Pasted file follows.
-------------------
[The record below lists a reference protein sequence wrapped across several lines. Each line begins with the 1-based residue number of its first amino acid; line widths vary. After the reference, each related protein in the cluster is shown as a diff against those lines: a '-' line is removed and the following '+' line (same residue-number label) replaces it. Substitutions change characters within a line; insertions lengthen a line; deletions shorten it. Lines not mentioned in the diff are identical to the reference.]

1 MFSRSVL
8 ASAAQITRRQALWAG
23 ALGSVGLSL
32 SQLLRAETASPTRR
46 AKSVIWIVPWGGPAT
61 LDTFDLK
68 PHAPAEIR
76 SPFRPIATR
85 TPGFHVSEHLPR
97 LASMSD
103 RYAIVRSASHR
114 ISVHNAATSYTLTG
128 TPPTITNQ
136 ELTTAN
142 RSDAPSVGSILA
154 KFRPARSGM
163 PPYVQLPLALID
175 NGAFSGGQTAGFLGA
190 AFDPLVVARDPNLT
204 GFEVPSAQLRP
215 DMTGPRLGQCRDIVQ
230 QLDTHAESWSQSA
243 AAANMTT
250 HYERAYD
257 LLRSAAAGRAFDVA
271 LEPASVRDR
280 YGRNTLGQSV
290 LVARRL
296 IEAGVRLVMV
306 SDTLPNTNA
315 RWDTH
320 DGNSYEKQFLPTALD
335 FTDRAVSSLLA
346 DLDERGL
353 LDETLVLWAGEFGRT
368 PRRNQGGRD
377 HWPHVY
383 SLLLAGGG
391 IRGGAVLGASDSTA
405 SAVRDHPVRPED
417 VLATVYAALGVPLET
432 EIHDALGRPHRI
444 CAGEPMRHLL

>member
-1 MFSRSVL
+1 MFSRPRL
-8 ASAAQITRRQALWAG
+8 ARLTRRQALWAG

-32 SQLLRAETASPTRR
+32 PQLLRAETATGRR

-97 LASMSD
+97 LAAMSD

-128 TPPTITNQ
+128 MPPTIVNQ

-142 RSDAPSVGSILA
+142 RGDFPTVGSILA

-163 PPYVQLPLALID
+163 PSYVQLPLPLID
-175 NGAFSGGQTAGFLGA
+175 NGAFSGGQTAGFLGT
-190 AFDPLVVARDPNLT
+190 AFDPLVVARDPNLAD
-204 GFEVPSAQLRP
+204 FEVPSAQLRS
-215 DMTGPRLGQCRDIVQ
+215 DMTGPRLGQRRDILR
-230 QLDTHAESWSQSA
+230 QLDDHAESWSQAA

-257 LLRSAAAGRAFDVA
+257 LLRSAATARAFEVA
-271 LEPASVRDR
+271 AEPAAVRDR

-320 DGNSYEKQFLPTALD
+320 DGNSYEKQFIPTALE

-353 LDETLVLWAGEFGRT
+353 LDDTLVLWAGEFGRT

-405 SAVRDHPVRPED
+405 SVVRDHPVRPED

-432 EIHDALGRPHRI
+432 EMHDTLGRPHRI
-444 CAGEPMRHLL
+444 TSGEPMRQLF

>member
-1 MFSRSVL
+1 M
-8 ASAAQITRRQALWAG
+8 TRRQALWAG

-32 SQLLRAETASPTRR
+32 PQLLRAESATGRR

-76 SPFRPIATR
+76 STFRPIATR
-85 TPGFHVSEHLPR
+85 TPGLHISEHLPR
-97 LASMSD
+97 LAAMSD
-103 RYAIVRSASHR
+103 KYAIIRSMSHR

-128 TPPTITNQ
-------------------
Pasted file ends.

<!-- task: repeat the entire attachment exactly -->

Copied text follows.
[The record below lists a reference protein sequence wrapped across several lines. Each line begins with the 1-based residue number of its first amino acid; line widths vary. After the reference, each related protein in the cluster is shown as a diff against those lines: a '-' line is removed and the following '+' line (same residue-number label) replaces it. Substitutions change characters within a line; insertions lengthen a line; deletions shorten it. Lines not mentioned in the diff are identical to the reference.]

1 MFSRSVL
8 ASAAQITRRQALWAG
23 ALGSVGLSL
32 SQLLRAETASPTRR
46 AKSVIWIVPWGGPAT
61 LDTFDLK
68 PHAPAEIR
76 SPFRPIATR
85 TPGFHVSEHLPR
97 LASMSD
103 RYAIVRSASHR
114 ISVHNAATSYTLTG
128 TPPTITNQ
136 ELTTAN
142 RSDAPSVGSILA
154 KFRPARSGM
163 PPYVQLPLALID
175 NGAFSGGQTAGFLGA
190 AFDPLVVARDPNLT
204 GFEVPSAQLRP
215 DMTGPRLGQCRDIVQ
230 QLDTHAESWSQSA
243 AAANMTT
250 HYERAYD
257 LLRSAAAGRAFDVA
271 LEPASVRDR
280 YGRNTLGQSV
290 LVARRL
296 IEAGVRLVMV
306 SDTLPNTNA
315 RWDTH
320 DGNSYEKQFLPTALD
335 FTDRAVSSLLA
346 DLDERGL
353 LDETLVLWAGEFGRT
368 PRRNQGGRD
377 HWPHVY
383 SLLLAGGG
391 IRGGAVLGASDSTA
405 SAVRDHPVRPED
417 VLATVYAALGVPLET
432 EIHDALGRPHRI
444 CAGEPMRHLL

>member
-1 MFSRSVL
+1 MFSRPRL
-8 ASAAQITRRQALWAG
+8 ARLTRRQALWAG

-32 SQLLRAETASPTRR
+32 PQLLRAETATGRR

-97 LASMSD
+97 LAAMSD

-128 TPPTITNQ
+128 MPPTIVNQ

-142 RSDAPSVGSILA
+142 RGDFPTVGSILA

-163 PPYVQLPLALID
+163 PSYVQLPLPLID
-175 NGAFSGGQTAGFLGA
+175 NGAFSGGQTAGFLGT
-190 AFDPLVVARDPNLT
+190 AFDPLVVARDPNLAD
-204 GFEVPSAQLRP
+204 FEVPSAQLRS
-215 DMTGPRLGQCRDIVQ
+215 DMTGPRLGQRRDILR
-230 QLDTHAESWSQSA
+230 QLDDHAESWSQAA

-257 LLRSAAAGRAFDVA
+257 LLRSAATARAFEVA
-271 LEPASVRDR
+271 AEPAAVRDR

-320 DGNSYEKQFLPTALD
+320 DGNSYEKQFIPTALE

-353 LDETLVLWAGEFGRT
+353 LDDTLVLWAGEFGRT

-405 SAVRDHPVRPED
+405 SVVRDHPVRPED

-432 EIHDALGRPHRI
+432 EMHDTLGRPHRI
-444 CAGEPMRHLL
+444 TSGEPMRQLF

>member
-1 MFSRSVL
+1 M
-8 ASAAQITRRQALWAG
+8 TRRQALWAG

-32 SQLLRAETASPTRR
+32 PQLLRAESATGRR

-76 SPFRPIATR
+76 STFRPIATR
-85 TPGFHVSEHLPR
+85 TPGLHISEHLPR
-97 LASMSD
+97 LAAMSD
-103 RYAIVRSASHR
+103 KYAIIRSMSHR

-128 TPPTITNQ